Date Published: 6 October 2010

Ban on cigarette sales to teens has done little to reduce access to tobacco, according to recent study

Health News from Liverpool, England (UK).
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Researchers at the University of Liverpool have found that banning under-18s from buying cigarettes has had little impact on young people's access to tobacco and that large numbers of teenagers continue to buy cigarettes via strangers.

The study, in collaboration with the University of Edinburgh, found a widespread acceptance of underage cigarette sales in some communities and significant numbers of young people waiting outside shops and asking strangers to buy cigarettes for them.

Dr Jude Robinson, Senior Lecturer in Health Sciences at the University, said:

The most striking finding has been the reported importance of proxy sales, compared to previous UK studies which have indicated that young people tend to get their cigarettes via family and friends. These are similar to the findings of studies in the US where proxy sales are one of the most common sources of cigarettes for young people in areas with high enforcement of age of sale laws.?

The increase in age of sale in the UK from 16 to 18 in 2007 reduced the number of sales to under 18s, with 39% of under-18s surveyed in England reporting that it was more difficult to buy cigarettes from shops in 2008, compared to 24% in 2006 (according to Fuller, E. Drug use, smoking and drinking among young people in England in 2008. Information Centre for Health and Social Care 2009). However, while these findings indicate that the change in the law has affected young people's purchasing behaviour, research indicates a significant number are still able to access cigarettes.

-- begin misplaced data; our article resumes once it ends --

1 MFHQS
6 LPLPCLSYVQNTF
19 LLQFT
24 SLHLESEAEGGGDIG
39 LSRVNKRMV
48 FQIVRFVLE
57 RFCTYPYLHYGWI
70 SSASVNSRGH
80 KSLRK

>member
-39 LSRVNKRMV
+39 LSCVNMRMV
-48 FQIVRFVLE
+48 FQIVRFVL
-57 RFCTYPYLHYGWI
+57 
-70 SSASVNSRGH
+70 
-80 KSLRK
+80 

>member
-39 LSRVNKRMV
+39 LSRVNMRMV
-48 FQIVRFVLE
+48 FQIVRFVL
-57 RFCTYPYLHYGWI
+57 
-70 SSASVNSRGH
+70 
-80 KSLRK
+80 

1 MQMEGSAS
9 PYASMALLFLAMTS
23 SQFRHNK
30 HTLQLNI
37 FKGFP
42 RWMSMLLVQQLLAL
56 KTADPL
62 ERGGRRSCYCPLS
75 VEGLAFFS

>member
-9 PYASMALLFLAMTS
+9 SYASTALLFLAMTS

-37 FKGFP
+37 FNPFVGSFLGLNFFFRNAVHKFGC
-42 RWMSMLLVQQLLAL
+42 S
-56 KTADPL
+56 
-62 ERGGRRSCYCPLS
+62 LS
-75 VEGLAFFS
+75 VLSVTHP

Researchers recruited 85 young people from secondary schools and youth groups in Birmingham ? half of whom were smokers ? and used focus groups to provide insights into shared cultural norms around smoking and access to tobacco. Most did not try to buy from supermarkets as they were generally asked for proof of age ? instead they would buy from smaller, local shops where they were less likely to be asked for identification.

Several participants talked of an apparent complicity between themselves and shop assistants when buying cigarettes illegally; for example being asked to wait in the shop until other customers had left or being asked to make the transaction behind the counter to disguise it.

A number of participants said they did not try to buy directly from shops as they believed they would be unsuccessful but generally waited outside to ask people to buy cigarettes for them. They described how they would approach most people going into a shop apart from smartly dressed people, older people and women, but generally targeted the under-25s. Participants reported that ?proxy purchasers' would often ?keep the change' or keep a cigarette in return.

Dr Robinson added:

Many participants saw proxy purchasing as a rational approach which was socially sanctioned and accepted by many other smokers, particularly young adults. As hanging out with friends is a major pass-time, this is easily fitted into their social activities and indeed for some, provides a focus for their activities.

The prevalence of proxy purchasing raises the question of whether legislation is needed to ban it. In 2011 proxy purchases will be illegal in Scotland. However, anecdotal evidence from other countries suggests such legislation may be difficult to enforce and it remains questionable wither banning proxy sales will significantly impact on youth access to tobacco.?

The research, funded by the Central England Trading Standards Authority and the UK Centre for Tobacco Control Studies, is published in Addiction.


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Source: Liverpool University

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